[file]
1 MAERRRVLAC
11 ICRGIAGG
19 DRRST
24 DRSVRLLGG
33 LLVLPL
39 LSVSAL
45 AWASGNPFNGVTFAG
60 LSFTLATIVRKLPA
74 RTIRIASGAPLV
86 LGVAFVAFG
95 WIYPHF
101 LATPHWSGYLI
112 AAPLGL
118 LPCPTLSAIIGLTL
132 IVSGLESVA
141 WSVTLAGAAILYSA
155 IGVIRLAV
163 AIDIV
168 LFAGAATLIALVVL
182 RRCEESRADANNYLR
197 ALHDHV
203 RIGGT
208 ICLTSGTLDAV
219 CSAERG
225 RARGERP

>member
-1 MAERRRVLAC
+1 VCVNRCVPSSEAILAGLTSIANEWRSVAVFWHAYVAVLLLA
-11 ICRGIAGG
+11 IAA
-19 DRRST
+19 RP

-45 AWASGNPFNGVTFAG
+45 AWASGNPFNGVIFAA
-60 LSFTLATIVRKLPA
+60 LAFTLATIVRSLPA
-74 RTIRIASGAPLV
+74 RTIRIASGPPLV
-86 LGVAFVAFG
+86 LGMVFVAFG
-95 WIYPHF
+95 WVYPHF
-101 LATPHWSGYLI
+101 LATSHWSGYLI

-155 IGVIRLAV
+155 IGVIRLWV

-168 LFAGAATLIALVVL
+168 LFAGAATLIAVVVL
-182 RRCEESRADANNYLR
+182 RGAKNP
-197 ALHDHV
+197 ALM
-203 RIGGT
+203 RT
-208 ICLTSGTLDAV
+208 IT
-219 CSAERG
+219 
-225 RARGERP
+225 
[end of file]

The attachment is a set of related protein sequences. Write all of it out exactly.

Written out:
1 MAERRRVLAC
11 ICRGIAGG
19 DRRST
24 DRSVRLLGG
33 LLVLPL
39 LSVSAL
45 AWASGNPFNGVTFAG
60 LSFTLATIVRKLPA
74 RTIRIASGAPLV
86 LGVAFVAFG
95 WIYPHF
101 LATPHWSGYLI
112 AAPLGL
118 LPCPTLSAIIGLTL
132 IVSGLESVA
141 WSVTLAGAAILYSA
155 IGVIRLAV
163 AIDIV
168 LFAGAATLIALVVL
182 RRCEESRADANNYLR
197 ALHDHV
203 RIGGT
208 ICLTSGTLDAV
219 CSAERG
225 RARGERP

>member
-1 MAERRRVLAC
+1 VCVNRCVPSSEAILAGLTSIANEWRSVAVFWHAYVAVLLLA
-11 ICRGIAGG
+11 IAA
-19 DRRST
+19 RP

-45 AWASGNPFNGVTFAG
+45 AWASGNPFNGVIFAA
-60 LSFTLATIVRKLPA
+60 LAFTLATIVRSLPA
-74 RTIRIASGAPLV
+74 RTIRIASGPPLV
-86 LGVAFVAFG
+86 LGMVFVAFG
-95 WIYPHF
+95 WVYPHF
-101 LATPHWSGYLI
+101 LATSHWSGYLI

-155 IGVIRLAV
+155 IGVIRLWV

-168 LFAGAATLIALVVL
+168 LFAGAATLIAVVVL
-182 RRCEESRADANNYLR
+182 RGAKNP
-197 ALHDHV
+197 ALM
-203 RIGGT
+203 RT
-208 ICLTSGTLDAV
+208 IT
-219 CSAERG
+219 
-225 RARGERP
+225 